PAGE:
Why do tech companies hate their customers all of a sudden?
It's a question worth asking after a wild week for two of the most valuable and important internet businesses. Netflix, already in the doghouse after announcing a price hike back in July, only made things worse by announcing its DVD rental business would be severed from its streaming video offering and shoved into a new company with a terrible name, Qwikster. Then Facebook rolled out critical changes to the social network's interface before users had a chance to get used to the last round.
At first blush, these moves don't seem to have a lot in common, but look deeper and you'll see that what unites them is a tin ear for what their consumers want. Netflix subscribers don't want higher prices for essentially the same service, and they certainly don't want any complications, real or imagined, from having to deal with a separate company. They also didn't want an apologetic and misguided letter from CEO Reed Hastings that communicated the business strategy behind the move without explaining the consumer benefit. (Possibly because there isn't any.)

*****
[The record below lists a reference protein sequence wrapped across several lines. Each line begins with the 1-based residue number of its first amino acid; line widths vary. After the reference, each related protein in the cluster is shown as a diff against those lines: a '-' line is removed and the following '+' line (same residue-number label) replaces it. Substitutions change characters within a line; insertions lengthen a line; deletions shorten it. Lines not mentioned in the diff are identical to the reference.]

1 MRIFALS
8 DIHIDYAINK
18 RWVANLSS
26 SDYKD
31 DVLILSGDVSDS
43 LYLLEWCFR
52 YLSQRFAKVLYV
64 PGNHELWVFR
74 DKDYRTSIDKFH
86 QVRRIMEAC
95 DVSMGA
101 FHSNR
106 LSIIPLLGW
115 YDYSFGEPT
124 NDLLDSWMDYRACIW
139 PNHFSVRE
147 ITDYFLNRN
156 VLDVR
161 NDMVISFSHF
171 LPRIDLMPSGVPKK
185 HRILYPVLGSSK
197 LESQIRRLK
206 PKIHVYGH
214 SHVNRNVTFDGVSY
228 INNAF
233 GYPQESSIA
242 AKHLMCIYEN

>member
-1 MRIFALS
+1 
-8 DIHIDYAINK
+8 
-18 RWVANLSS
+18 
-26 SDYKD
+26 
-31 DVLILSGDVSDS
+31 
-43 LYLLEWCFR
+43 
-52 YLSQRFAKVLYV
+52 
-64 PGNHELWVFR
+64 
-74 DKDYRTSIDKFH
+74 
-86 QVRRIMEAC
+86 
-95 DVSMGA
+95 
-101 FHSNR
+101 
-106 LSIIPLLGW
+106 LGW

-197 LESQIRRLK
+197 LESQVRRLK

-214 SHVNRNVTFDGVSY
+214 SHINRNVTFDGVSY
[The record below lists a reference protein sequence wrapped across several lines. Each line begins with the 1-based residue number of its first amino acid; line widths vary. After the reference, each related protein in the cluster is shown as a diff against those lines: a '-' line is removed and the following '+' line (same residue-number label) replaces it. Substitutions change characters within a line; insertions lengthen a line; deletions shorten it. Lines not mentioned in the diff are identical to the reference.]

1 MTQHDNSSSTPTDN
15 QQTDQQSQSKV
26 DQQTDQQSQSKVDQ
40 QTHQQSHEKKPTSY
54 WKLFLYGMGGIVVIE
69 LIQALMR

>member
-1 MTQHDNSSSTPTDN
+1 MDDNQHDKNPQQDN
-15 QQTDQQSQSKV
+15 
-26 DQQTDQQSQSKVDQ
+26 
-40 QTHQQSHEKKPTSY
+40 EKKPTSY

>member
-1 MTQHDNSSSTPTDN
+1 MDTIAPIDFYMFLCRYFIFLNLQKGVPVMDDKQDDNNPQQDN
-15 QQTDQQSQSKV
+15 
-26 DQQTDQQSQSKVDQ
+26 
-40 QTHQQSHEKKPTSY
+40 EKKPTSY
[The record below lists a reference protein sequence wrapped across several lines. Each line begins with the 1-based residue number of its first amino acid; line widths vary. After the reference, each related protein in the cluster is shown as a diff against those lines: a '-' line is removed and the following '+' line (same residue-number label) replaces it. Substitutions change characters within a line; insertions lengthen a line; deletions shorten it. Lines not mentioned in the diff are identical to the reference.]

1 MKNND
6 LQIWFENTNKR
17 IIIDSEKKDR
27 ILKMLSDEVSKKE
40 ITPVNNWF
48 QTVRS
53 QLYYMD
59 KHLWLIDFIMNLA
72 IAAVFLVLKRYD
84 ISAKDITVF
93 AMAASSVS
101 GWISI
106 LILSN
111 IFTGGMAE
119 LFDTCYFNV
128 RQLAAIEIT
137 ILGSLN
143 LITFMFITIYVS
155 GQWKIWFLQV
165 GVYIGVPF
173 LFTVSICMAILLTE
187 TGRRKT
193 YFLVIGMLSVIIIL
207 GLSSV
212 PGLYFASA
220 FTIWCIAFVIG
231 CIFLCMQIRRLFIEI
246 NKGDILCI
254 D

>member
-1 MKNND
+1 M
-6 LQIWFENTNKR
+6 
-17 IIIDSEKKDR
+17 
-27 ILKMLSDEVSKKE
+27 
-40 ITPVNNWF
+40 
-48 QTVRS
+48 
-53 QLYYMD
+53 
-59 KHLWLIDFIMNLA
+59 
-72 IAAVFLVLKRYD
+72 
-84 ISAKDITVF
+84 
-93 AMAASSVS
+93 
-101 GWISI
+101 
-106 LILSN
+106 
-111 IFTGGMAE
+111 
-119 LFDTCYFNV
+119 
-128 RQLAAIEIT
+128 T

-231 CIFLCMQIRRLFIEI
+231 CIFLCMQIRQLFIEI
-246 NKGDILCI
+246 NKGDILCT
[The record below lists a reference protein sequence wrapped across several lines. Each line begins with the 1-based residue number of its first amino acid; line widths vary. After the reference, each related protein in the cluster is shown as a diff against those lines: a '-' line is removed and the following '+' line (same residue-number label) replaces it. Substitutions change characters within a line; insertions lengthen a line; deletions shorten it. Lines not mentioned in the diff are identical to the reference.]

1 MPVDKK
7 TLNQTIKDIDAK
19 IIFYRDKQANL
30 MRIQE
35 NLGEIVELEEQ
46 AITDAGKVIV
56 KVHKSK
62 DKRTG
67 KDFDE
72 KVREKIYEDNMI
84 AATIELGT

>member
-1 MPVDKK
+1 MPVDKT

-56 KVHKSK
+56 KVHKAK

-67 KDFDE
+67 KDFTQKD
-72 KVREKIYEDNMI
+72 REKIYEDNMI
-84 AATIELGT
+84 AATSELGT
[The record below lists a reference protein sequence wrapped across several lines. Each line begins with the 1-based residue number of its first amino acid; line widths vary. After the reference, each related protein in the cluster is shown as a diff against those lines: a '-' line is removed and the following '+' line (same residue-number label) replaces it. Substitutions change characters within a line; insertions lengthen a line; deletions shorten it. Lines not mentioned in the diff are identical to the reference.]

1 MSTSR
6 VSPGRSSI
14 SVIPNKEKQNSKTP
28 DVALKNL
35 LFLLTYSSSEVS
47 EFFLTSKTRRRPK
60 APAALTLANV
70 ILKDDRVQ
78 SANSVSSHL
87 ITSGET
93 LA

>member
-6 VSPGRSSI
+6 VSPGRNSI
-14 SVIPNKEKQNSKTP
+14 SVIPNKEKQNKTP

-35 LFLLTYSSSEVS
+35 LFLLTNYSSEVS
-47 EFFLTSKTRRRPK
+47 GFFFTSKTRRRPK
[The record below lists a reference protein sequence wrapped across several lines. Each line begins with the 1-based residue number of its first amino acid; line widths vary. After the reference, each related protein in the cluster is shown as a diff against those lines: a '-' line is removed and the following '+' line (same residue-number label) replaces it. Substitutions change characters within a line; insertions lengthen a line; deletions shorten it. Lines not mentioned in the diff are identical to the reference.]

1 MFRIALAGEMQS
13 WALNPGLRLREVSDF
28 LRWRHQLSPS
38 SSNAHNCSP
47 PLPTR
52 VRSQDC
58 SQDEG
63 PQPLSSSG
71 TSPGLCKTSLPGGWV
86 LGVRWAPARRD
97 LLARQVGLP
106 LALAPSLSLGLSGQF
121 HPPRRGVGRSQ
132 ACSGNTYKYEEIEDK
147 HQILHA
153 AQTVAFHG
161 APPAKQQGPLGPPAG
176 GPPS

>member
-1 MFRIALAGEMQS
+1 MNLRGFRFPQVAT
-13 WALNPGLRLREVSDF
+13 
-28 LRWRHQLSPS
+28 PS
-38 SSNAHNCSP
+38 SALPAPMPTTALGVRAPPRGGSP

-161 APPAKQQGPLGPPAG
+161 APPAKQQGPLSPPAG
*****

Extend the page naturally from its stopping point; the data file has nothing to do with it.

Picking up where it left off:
What Facebook users don't want is constant flux on a platform that's become an important habit for many. What they want, more than anything else, is stasis-an end to or, at least, a slowing of the fast-running stream of tweaks and overhauls that forces them to study up on how their personal information is shared and spend hours tweaking their profiles so they can avoid having their own, private social-media crisis.